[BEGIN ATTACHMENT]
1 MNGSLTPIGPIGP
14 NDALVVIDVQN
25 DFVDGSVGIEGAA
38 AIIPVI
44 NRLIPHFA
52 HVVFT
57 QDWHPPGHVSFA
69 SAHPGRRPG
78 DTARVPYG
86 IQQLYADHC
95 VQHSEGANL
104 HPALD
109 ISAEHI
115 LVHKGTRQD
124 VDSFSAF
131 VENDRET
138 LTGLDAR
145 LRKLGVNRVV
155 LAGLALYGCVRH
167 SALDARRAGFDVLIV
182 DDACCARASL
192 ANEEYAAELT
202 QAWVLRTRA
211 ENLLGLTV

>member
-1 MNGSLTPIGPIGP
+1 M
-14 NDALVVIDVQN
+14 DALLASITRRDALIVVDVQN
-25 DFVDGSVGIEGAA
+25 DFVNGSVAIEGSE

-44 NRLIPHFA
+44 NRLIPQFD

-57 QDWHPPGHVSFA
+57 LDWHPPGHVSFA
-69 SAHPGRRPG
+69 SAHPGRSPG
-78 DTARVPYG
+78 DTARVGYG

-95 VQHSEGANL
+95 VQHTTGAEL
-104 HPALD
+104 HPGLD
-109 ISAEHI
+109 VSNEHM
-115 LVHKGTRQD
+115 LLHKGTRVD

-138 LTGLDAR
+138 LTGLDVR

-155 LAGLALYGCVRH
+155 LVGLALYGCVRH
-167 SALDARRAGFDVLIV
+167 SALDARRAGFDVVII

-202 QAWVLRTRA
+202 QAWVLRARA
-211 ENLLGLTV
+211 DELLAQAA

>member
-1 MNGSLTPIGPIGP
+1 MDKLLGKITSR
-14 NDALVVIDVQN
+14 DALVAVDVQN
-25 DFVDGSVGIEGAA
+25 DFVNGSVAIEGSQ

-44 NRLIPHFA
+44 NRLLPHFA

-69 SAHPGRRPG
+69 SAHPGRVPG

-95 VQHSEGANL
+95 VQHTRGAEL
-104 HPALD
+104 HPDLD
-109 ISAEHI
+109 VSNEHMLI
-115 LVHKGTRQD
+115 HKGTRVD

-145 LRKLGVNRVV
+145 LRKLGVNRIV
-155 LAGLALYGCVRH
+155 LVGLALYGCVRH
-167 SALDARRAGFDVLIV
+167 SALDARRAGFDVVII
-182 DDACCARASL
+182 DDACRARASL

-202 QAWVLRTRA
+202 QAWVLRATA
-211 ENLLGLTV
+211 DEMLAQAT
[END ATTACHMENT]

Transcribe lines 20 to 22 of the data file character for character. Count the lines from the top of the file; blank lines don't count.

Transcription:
167 SALDARRAGFDVLIV
182 DDACCARASL
192 ANEEYAAELT